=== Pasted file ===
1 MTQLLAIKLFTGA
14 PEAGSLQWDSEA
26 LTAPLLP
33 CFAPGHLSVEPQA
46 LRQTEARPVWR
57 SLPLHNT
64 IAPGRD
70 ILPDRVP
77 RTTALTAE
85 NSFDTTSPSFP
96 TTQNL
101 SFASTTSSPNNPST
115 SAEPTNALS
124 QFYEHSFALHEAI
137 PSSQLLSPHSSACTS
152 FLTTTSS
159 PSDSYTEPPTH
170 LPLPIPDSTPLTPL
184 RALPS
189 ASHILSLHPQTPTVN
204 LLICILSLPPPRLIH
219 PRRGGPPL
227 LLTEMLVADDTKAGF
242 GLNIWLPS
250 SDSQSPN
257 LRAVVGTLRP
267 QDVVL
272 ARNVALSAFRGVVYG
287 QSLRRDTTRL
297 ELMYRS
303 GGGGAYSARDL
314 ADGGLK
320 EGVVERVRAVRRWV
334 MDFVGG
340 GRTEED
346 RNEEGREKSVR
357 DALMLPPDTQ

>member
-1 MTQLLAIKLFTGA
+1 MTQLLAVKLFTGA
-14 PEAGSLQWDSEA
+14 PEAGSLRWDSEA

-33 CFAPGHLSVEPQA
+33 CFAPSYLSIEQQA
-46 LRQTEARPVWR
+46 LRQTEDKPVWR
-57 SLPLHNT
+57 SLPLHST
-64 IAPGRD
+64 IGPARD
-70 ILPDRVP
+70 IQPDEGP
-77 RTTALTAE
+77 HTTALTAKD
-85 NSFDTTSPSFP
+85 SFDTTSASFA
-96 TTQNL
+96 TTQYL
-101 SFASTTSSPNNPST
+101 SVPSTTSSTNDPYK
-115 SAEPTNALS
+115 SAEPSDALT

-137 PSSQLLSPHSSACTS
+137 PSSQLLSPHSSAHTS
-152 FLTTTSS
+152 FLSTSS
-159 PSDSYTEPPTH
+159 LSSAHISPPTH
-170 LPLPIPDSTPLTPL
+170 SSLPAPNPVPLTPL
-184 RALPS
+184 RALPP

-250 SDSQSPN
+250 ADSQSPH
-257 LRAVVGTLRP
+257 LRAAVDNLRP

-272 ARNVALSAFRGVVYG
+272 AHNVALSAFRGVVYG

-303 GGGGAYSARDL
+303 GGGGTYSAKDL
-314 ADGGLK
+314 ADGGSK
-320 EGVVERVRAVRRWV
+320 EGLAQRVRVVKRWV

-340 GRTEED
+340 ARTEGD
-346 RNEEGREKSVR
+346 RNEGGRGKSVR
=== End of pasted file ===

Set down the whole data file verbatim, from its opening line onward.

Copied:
1 MTQLLAIKLFTGA
14 PEAGSLQWDSEA
26 LTAPLLP
33 CFAPGHLSVEPQA
46 LRQTEARPVWR
57 SLPLHNT
64 IAPGRD
70 ILPDRVP
77 RTTALTAE
85 NSFDTTSPSFP
96 TTQNL
101 SFASTTSSPNNPST
115 SAEPTNALS
124 QFYEHSFALHEAI
137 PSSQLLSPHSSACTS
152 FLTTTSS
159 PSDSYTEPPTH
170 LPLPIPDSTPLTPL
184 RALPS
189 ASHILSLHPQTPTVN
204 LLICILSLPPPRLIH
219 PRRGGPPL
227 LLTEMLVADDTKAGF
242 GLNIWLPS
250 SDSQSPN
257 LRAVVGTLRP
267 QDVVL
272 ARNVALSAFRGVVYG
287 QSLRRDTTRL
297 ELMYRS
303 GGGGAYSARDL
314 ADGGLK
320 EGVVERVRAVRRWV
334 MDFVGG
340 GRTEED
346 RNEEGREKSVR
357 DALMLPPDTQ

>member
-1 MTQLLAIKLFTGA
+1 MTQLLAVKLFTGA
-14 PEAGSLQWDSEA
+14 PEAGSLRWDSEA

-33 CFAPGHLSVEPQA
+33 CFAPSYLSIEQQA
-46 LRQTEARPVWR
+46 LRQTEDKPVWR
-57 SLPLHNT
+57 SLPLHST
-64 IAPGRD
+64 IGPARD
-70 ILPDRVP
+70 IQPDEGP
-77 RTTALTAE
+77 HTTALTAKD
-85 NSFDTTSPSFP
+85 SFDTTSASFA
-96 TTQNL
+96 TTQYL
-101 SFASTTSSPNNPST
+101 SVPSTTSSTNDPYK
-115 SAEPTNALS
+115 SAEPSDALT

-137 PSSQLLSPHSSACTS
+137 PSSQLLSPHSSAHTS
-152 FLTTTSS
+152 FLSTSS
-159 PSDSYTEPPTH
+159 LSSAHISPPTH
-170 LPLPIPDSTPLTPL
+170 SSLPAPNPVPLTPL
-184 RALPS
+184 RALPP

-250 SDSQSPN
+250 ADSQSPH
-257 LRAVVGTLRP
+257 LRAAVDNLRP

-272 ARNVALSAFRGVVYG
+272 AHNVALSAFRGVVYG

-303 GGGGAYSARDL
+303 GGGGTYSAKDL
-314 ADGGLK
+314 ADGGSK
-320 EGVVERVRAVRRWV
+320 EGLAQRVRVVKRWV

-340 GRTEED
+340 ARTEGD
-346 RNEEGREKSVR
+346 RNEGGRGKSVR